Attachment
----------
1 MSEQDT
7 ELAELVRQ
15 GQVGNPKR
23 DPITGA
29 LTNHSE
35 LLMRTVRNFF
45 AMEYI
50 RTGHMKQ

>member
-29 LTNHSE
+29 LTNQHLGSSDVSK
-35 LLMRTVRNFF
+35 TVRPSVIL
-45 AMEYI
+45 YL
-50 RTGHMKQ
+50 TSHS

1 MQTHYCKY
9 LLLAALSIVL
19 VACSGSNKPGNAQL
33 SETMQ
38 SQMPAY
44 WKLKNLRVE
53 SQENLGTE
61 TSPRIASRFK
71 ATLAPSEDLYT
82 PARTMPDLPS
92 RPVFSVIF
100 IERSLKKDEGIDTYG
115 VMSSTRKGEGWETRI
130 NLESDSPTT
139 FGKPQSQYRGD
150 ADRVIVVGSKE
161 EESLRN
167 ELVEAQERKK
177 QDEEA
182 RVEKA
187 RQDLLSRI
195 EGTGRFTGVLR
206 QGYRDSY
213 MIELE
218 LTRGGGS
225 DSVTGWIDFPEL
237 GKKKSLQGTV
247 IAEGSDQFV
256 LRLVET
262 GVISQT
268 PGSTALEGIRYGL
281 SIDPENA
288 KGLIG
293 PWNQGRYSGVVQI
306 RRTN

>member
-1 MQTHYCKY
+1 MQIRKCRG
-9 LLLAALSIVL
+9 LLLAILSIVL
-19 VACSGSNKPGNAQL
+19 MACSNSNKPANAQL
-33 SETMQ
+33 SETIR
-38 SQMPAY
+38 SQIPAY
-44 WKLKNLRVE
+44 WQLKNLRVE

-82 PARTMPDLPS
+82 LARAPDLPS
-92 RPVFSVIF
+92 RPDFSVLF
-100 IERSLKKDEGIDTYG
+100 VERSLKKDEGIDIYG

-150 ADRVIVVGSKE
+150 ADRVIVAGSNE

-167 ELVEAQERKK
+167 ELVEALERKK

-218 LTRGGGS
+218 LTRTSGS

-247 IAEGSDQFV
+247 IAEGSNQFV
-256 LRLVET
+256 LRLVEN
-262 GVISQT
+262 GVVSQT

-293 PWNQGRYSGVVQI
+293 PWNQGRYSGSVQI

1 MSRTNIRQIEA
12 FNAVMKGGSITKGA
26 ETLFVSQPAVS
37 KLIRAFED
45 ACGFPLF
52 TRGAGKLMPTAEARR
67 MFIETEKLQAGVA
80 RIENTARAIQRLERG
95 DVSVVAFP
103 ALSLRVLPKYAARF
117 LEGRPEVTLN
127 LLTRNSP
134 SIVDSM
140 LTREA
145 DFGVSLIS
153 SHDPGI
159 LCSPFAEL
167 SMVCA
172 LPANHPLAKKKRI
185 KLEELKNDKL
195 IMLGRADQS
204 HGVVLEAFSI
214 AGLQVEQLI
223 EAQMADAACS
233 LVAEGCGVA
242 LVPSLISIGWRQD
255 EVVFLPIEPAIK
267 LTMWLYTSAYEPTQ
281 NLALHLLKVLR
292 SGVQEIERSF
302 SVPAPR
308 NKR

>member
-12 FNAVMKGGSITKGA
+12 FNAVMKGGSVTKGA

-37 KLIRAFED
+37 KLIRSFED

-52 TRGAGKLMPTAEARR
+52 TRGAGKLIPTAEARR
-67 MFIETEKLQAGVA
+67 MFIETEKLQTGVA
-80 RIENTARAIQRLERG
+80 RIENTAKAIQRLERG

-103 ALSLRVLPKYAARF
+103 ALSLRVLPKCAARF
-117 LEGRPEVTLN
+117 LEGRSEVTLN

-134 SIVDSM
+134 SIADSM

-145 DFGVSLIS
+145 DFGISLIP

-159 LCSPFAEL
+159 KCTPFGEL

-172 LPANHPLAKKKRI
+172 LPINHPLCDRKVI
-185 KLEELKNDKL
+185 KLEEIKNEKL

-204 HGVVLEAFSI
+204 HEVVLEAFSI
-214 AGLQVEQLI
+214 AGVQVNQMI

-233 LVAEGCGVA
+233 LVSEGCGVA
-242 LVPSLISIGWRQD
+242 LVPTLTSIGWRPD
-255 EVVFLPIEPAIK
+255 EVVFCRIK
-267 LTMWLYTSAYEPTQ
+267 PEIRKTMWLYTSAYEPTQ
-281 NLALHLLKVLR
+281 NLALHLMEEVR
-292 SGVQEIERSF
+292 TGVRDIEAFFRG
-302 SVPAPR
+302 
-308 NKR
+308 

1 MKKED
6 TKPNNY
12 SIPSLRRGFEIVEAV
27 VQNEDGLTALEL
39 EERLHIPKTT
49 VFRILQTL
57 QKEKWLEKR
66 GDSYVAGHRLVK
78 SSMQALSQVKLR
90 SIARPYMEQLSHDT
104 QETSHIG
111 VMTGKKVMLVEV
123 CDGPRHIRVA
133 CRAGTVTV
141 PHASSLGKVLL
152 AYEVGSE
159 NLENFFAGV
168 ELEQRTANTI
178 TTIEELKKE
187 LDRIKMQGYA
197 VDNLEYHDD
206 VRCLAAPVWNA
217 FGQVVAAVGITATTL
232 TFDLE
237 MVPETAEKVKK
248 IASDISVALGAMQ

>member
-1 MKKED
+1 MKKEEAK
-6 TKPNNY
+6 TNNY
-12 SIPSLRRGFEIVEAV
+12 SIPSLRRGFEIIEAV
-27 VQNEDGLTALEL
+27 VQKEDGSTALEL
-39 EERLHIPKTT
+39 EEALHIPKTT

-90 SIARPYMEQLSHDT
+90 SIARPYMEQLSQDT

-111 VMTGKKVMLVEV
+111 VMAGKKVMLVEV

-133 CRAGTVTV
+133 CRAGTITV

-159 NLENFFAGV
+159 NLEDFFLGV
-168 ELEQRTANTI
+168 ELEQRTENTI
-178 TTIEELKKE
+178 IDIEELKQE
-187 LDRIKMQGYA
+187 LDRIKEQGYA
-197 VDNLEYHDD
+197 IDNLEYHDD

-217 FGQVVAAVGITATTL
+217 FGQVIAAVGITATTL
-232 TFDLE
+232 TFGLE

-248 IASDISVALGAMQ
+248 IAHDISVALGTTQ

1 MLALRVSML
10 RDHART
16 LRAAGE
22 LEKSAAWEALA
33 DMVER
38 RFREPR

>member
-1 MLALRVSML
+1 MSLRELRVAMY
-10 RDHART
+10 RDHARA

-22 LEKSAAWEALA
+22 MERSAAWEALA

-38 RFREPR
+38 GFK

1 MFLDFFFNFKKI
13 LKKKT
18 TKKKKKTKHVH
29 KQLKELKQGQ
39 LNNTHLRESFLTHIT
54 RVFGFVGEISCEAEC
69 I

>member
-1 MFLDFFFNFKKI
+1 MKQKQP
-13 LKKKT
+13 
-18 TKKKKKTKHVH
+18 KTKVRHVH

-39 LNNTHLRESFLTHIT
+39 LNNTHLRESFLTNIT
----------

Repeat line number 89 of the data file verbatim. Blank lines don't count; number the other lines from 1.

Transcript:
37 KLIRAFED